City: Washington, D.C.
Occupation: President of the United States; lawyer
The 44th president of the United States had no primary challenger, but his toughest opponent may be an economy that hasn’t budged much since he took office in 2009.
Obama was swept into office on a platform of hope and change, but he found jump-starting the economy to be a difficult proposition. An $814 billion stimulus did not drop the unemployment rate, though the White House argued that things would have been much worse without the aid to state workers, tax cuts and infrastructure project funding the stimulus provided.
He fought a bruising battle to overhaul America’s heath care system, only to watch his party lose control of the House of Representatives and trim its majority in the Senate.
On Obama’s watch, Osama bin Laden was killed by U.S. forces, and the wars in Iraq and Afghanistan have wound down. But he is pilloried by the right for being soft on Iran, and by the left for keeping detainees imprisoned at Guantanamo Bay.
He let the Bush-era tax cuts stand, outraging liberals who want the wealthy to pay more. But his attempts to raise taxes on the rich get tarred as “class warfare” by conservatives.
He and his wife, Michelle Obama, have two children. Her served in the U.S. Senate and in the Illinois legislature prior to that. Obama is a lawyer by profession.
OLYMPIA – A day after announcing support for same-sex marriage, President Barack Obama today visits a state that recently went through a legislative battle over the issue and faces a ballot fight over it. When he arrives in Seattle for a pair of re-election campaign fundraisers, he’ll share the stage with at least one politician who shifted her stance to support gay marriage late last year, Gov. Chris Gregoire.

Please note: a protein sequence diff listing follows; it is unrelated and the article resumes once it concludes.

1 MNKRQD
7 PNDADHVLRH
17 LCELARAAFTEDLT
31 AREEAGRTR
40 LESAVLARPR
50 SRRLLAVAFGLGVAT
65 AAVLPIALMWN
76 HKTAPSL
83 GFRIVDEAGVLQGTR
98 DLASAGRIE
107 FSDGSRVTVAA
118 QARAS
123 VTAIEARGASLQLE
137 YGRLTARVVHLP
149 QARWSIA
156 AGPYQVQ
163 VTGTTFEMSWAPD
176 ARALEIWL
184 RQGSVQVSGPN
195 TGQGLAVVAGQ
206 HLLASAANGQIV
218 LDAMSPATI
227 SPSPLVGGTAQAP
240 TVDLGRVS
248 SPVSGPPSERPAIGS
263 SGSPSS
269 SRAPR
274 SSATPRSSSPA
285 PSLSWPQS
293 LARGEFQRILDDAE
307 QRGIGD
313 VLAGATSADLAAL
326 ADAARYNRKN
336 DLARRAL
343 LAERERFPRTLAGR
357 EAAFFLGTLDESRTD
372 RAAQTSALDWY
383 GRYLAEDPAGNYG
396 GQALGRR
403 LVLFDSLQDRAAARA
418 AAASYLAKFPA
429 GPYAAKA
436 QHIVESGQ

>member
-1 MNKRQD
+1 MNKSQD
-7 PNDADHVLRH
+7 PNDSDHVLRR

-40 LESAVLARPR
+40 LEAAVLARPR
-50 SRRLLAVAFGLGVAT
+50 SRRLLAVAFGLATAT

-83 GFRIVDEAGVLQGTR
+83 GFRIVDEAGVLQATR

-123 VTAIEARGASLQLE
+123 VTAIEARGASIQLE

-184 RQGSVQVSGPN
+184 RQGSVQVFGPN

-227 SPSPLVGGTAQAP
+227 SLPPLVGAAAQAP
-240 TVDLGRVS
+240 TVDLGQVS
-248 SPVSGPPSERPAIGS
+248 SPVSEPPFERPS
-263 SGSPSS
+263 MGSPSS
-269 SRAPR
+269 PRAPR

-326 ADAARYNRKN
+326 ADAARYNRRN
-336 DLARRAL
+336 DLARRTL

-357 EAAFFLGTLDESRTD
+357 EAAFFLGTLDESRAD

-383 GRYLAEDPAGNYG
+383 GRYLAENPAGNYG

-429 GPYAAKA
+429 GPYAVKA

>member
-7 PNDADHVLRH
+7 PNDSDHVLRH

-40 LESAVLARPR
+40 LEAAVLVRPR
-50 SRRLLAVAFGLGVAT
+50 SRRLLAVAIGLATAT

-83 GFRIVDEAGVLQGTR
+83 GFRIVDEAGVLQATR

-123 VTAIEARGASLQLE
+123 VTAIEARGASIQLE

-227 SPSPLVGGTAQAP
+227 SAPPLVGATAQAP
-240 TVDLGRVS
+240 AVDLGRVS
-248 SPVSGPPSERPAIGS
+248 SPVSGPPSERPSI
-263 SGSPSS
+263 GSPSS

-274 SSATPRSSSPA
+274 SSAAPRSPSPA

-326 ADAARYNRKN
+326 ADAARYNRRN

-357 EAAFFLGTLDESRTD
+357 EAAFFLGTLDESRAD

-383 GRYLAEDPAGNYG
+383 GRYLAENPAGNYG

WASHINGTON — The Obama administration said today it is creating a high-level working group to coordinate federal oversight of natural gas production, amid industry complaints that excessive regulation could stymie a natural gas boom that has pushed prices to 10-year lows.
Republicans pushed an election-year, $3.5 trillion budget through the House on Thursday that relies on biting spending cuts and a revamping of Medicare to curb massive federal deficits, drawing a sharp contrast with how President Barack Obama and Democrats would tackle the nation’s fiscal problems.
WASHINGTON – At least one part of the nation’s health care debate is settled: Now they’re all calling it Obamacare. Since President Barack Obama’s re-election campaign has lifted an unofficial ban on using the opposition’s term for his health care law, Democratic activists have been chanting “We love Obamacare” in front of the Supreme Court.
WASHINGTON – Even before the Supreme Court heard arguments about the constitutionality of the federal health care law, President Barack Obama’s campaign had begun targeting key voter groups that might be most affected by a loss. If the justices rule against the law – an outcome that many think they strongly signaled during arguments Tuesday and Wednesday – the way those slices of the electorate respond could go a long way toward determining the political impact.
Conservative Republicans controlling the House unveiled a budget blueprint today that combines slashing cuts to safety net programs for the poor with sharply lower tax rates in an election-year manifesto painting clear campaign differences with President Barack Obama.
Basketball fan-in-chief President Barack Obama is giving British Prime Minister David Cameron a front-row seat to March Madness, taking his European partner to an NCAA tournament basketball game in Ohio, an election swing state.